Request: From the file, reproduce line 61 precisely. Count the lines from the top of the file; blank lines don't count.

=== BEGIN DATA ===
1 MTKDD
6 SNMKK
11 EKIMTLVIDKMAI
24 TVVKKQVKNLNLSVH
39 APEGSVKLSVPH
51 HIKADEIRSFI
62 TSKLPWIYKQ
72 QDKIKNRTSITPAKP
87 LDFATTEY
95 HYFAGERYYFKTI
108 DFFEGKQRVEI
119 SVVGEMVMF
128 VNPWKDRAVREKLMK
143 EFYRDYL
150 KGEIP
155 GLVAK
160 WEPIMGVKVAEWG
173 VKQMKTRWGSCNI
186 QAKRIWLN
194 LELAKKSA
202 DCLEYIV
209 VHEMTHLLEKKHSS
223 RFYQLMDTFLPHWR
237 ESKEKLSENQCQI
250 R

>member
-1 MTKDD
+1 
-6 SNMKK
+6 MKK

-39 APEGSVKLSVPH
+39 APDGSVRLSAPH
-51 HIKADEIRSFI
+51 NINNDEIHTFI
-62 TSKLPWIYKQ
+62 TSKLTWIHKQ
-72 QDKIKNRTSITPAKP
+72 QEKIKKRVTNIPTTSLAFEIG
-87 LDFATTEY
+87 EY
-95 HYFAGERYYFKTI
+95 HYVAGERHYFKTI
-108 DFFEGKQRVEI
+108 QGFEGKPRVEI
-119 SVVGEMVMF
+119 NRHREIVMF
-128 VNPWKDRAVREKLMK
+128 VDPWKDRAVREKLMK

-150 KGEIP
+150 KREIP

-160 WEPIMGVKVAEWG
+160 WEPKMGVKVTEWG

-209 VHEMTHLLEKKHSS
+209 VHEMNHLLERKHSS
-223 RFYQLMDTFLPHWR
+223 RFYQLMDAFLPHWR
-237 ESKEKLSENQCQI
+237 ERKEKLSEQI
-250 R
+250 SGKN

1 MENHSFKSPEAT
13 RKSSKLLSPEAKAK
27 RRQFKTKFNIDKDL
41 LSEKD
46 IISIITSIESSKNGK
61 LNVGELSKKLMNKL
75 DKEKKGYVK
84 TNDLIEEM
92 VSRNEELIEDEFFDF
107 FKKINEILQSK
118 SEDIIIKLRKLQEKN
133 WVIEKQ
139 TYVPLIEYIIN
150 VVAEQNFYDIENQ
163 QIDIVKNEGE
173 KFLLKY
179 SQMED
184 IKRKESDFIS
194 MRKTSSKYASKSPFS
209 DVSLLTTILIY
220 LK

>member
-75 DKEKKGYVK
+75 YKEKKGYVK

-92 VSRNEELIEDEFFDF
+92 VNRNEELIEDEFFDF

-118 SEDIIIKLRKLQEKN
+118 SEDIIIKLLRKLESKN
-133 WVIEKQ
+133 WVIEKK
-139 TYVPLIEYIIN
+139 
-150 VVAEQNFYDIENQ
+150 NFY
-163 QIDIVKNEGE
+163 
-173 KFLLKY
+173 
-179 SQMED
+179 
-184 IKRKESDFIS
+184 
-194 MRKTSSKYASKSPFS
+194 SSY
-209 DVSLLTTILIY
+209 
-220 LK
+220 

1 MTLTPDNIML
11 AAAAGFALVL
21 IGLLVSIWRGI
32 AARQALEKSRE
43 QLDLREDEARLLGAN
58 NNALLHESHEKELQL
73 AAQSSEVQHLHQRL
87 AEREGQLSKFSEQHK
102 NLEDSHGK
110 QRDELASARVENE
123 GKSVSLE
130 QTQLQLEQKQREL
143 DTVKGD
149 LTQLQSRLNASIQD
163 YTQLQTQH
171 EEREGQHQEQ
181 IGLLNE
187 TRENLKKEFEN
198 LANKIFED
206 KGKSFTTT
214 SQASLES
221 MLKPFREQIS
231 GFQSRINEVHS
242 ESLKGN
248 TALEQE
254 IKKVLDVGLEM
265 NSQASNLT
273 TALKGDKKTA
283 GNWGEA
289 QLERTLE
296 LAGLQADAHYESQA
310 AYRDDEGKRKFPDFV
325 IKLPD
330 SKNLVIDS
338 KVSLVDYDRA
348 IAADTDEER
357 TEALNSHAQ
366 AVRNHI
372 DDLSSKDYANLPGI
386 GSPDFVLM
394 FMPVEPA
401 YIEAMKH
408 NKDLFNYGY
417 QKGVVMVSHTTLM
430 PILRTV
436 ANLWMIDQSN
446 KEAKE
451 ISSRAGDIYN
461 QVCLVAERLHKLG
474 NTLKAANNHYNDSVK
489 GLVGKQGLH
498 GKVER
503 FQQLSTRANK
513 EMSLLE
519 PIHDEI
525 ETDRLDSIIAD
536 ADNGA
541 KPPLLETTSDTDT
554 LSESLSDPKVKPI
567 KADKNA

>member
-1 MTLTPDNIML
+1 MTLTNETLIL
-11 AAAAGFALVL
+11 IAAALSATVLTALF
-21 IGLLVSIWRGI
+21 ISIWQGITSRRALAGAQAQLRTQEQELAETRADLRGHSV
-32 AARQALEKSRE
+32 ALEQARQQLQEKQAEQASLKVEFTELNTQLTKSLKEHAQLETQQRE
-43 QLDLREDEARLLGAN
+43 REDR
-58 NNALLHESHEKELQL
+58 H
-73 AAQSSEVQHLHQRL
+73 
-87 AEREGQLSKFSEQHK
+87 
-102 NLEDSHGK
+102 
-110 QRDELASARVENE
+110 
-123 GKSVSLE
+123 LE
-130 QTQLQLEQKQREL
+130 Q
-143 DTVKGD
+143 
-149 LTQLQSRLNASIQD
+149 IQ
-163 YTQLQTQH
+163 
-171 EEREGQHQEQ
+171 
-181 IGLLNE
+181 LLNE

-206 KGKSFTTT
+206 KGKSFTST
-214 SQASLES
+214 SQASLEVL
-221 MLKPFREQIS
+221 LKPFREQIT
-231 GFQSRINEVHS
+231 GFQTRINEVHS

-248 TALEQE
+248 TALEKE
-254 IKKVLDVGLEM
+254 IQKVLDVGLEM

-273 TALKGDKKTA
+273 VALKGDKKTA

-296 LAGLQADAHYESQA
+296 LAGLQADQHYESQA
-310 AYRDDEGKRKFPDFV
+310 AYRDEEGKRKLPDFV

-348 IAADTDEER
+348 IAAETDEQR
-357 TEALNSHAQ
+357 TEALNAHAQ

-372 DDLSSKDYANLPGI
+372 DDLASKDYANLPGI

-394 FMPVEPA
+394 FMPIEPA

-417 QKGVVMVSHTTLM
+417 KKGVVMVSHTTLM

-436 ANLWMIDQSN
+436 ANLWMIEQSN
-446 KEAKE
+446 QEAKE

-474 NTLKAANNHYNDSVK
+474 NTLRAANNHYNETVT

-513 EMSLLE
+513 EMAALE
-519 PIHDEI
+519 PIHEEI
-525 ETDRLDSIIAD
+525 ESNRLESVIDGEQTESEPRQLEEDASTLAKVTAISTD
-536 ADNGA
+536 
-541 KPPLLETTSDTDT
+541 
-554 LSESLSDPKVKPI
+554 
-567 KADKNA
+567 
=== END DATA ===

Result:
1 MENHSFKSPEAT